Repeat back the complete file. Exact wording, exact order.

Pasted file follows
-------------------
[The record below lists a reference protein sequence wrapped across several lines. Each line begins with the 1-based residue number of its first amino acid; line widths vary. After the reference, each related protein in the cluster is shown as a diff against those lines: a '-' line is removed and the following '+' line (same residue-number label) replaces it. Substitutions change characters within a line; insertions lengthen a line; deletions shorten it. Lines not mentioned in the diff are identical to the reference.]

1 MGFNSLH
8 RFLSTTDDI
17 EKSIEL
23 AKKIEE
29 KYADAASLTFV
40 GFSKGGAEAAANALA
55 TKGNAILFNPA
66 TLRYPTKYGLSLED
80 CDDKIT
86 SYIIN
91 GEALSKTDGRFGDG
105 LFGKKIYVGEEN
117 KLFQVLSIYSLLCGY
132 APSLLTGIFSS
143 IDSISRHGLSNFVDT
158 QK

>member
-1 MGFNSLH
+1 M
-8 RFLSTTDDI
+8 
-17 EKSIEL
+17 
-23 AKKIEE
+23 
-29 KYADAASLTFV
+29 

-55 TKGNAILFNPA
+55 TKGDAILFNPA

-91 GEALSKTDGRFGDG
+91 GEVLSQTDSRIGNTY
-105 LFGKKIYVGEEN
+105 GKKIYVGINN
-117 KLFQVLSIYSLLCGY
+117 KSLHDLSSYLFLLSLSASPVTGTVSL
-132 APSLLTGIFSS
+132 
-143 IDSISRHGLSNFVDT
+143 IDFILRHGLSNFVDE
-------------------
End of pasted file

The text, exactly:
[The record below lists a reference protein sequence wrapped across several lines. Each line begins with the 1-based residue number of its first amino acid; line widths vary. After the reference, each related protein in the cluster is shown as a diff against those lines: a '-' line is removed and the following '+' line (same residue-number label) replaces it. Substitutions change characters within a line; insertions lengthen a line; deletions shorten it. Lines not mentioned in the diff are identical to the reference.]

1 MGFNSLH
8 RFLSTTDDI
17 EKSIEL
23 AKKIEE
29 KYADAASLTFV
40 GFSKGGAEAAANALA
55 TKGNAILFNPA
66 TLRYPTKYGLSLED
80 CDDKIT
86 SYIIN
91 GEALSKTDGRFGDG
105 LFGKKIYVGEEN
117 KLFQVLSIYSLLCGY
132 APSLLTGIFSS
143 IDSISRHGLSNFVDT
158 QK

>member
-1 MGFNSLH
+1 M
-8 RFLSTTDDI
+8 
-17 EKSIEL
+17 
-23 AKKIEE
+23 
-29 KYADAASLTFV
+29 

-55 TKGNAILFNPA
+55 TKGDAILFNPA

-91 GEALSKTDGRFGDG
+91 GEVLSQTDSRIGNTY
-105 LFGKKIYVGEEN
+105 GKKIYVGINN
-117 KLFQVLSIYSLLCGY
+117 KSLHDLSSYLFLLSLSASPVTGTVSL
-132 APSLLTGIFSS
+132 
-143 IDSISRHGLSNFVDT
+143 IDFILRHGLSNFVDE